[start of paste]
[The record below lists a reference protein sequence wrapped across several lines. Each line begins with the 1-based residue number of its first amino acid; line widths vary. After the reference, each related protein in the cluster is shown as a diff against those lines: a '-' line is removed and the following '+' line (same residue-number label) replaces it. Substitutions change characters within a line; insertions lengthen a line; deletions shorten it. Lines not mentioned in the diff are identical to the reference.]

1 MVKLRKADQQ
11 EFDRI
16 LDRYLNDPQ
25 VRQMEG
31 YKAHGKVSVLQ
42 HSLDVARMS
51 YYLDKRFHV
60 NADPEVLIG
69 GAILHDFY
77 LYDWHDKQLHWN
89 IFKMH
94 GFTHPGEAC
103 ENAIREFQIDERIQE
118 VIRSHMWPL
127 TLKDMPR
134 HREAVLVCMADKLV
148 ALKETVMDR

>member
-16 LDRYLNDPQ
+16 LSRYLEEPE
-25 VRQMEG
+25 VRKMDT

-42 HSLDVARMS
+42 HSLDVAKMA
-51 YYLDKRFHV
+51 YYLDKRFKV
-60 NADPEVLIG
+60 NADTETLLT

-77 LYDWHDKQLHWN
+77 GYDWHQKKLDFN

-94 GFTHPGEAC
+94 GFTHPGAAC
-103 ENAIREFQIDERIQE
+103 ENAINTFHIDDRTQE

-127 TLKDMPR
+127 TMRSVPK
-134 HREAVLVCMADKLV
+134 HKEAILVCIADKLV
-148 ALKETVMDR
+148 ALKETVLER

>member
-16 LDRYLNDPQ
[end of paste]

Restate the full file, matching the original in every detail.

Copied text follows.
[The record below lists a reference protein sequence wrapped across several lines. Each line begins with the 1-based residue number of its first amino acid; line widths vary. After the reference, each related protein in the cluster is shown as a diff against those lines: a '-' line is removed and the following '+' line (same residue-number label) replaces it. Substitutions change characters within a line; insertions lengthen a line; deletions shorten it. Lines not mentioned in the diff are identical to the reference.]

1 MVKLRKADQQ
11 EFDRI
16 LDRYLNDPQ
25 VRQMEG
31 YKAHGKVSVLQ
42 HSLDVARMS
51 YYLDKRFHV
60 NADPEVLIG
69 GAILHDFY
77 LYDWHDKQLHWN
89 IFKMH
94 GFTHPGEAC
103 ENAIREFQIDERIQE
118 VIRSHMWPL
127 TLKDMPR
134 HREAVLVCMADKLV
148 ALKETVMDR

>member
-16 LDRYLNDPQ
+16 LSRYLEEPE
-25 VRQMEG
+25 VRKMDT

-42 HSLDVARMS
+42 HSLDVAKMA
-51 YYLDKRFHV
+51 YYLDKRFKV
-60 NADPEVLIG
+60 NADTETLLT

-77 LYDWHDKQLHWN
+77 GYDWHQKKLDFN

-94 GFTHPGEAC
+94 GFTHPGAAC
-103 ENAIREFQIDERIQE
+103 ENAINTFHIDDRTQE

-127 TLKDMPR
+127 TMRSVPK
-134 HREAVLVCMADKLV
+134 HKEAILVCIADKLV
-148 ALKETVMDR
+148 ALKETVLER

>member
-16 LDRYLNDPQ